One week after a civilian government collapsed and the Taliban retook control of Afghanistan last Sunday amid a rapid troop drawdown by U.S. forces, no large chaos is seen in the capital Kabul or an overt show of oppression against women by Taliban soldiers.
But even though the Taliban say they will respect women's rights within the framework of Islamic law, female presenters have vanished from the screens of state-run TV. Afghans remain concerned that terror-driven rule could return with the Taliban back in power.
The Taliban previously ruled Afghanistan between 1996 and 2001. Back then, as now, soldiers on pickup trucks patrolled around with rifles slung on their shoulders. They raised the white Taliban flag, which bears an Islamic oath in Arabic.
The Taliban forced people to go to mosques for prayers, through violence or threats of violence. They refused to allow women to work or be educated, and required that women cover their face and body with the burka.
So far, no such moves are visible. A senior Taliban official who showed up at the Agriculture, Irrigation and Livestock Ministry said female workers have been told that they can continue to work, and have been urged to return.
There is no sharp fall in the number of women seen in the city. But deeply suspicious of the Taliban, a large number of women are said to be staying at home.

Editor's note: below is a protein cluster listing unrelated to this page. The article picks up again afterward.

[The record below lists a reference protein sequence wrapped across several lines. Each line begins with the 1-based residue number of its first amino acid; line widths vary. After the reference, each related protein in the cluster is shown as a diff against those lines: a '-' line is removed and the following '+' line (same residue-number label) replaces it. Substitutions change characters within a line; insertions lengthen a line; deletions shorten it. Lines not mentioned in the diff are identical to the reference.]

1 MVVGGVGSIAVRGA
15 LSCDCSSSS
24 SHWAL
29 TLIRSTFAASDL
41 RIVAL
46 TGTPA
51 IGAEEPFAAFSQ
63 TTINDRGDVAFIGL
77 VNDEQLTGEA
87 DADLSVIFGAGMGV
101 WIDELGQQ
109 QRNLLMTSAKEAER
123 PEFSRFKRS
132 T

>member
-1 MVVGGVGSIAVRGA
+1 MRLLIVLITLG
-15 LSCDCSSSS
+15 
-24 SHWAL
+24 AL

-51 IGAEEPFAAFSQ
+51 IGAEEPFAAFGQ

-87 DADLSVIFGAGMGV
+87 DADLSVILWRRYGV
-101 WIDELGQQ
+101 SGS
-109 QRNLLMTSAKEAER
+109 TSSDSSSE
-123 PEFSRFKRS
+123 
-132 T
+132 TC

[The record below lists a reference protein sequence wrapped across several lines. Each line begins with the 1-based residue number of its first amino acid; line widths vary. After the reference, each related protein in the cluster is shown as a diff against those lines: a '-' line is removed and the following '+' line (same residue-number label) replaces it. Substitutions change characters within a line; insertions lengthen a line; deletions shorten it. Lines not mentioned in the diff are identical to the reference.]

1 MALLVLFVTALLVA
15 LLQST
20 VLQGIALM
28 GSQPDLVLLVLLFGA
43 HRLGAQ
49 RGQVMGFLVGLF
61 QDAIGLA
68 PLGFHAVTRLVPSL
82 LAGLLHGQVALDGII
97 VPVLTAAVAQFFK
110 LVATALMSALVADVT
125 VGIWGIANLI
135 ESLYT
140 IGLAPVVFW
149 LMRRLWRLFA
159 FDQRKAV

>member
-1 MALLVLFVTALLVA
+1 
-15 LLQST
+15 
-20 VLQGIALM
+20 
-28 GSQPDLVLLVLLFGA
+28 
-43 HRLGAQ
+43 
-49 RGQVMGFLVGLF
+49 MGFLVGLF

Thursday fell on the last day of Ashura, a particularly important religious commemoration for Shia Muslims. In Afghanistan, militants have long targeted Shia places of worship with terror attacks on Ashura.
A 41-year-old Shia woman who was at a place of worship on Thursday had recently fled Mazar-i-Sharif, a key strategic point in the country's north. Harsh Taliban rule still fresh in her memories, she said she hopes to leave the country if possible.
A 52-year-old man who is in charge of the place of worship credited the return of the Taliban with the relative peace during the commemoration this year. He said that while the previous government failed to stop terror attacks on Ashura, he had no worries this year.
Some people take the view that it may actually be safer now with Taliban soldiers patrolling the streets.
The Taliban on Tuesday pledged not to retaliate against anyone and said women's rights will be respected. But it remains to be seen whether the Taliban have refashioned themselves.
People trying to reach Kabul airport are facing restrictions on access amid rumors an order has been issued to stop young people from leaving the country.
Portraits of ousted President Ashraf Ghani hung on the walls of the municipal government offices have been ripped off.
Sporadic demonstrations marked Thursday, the anniversary of Afghanistan's independence from British rule in 1919, with participants raising the country's national flag.
The black-red-green flag that used to fly on a hill in central Kabul is no longer there. The green was supposed to mean hope for the future.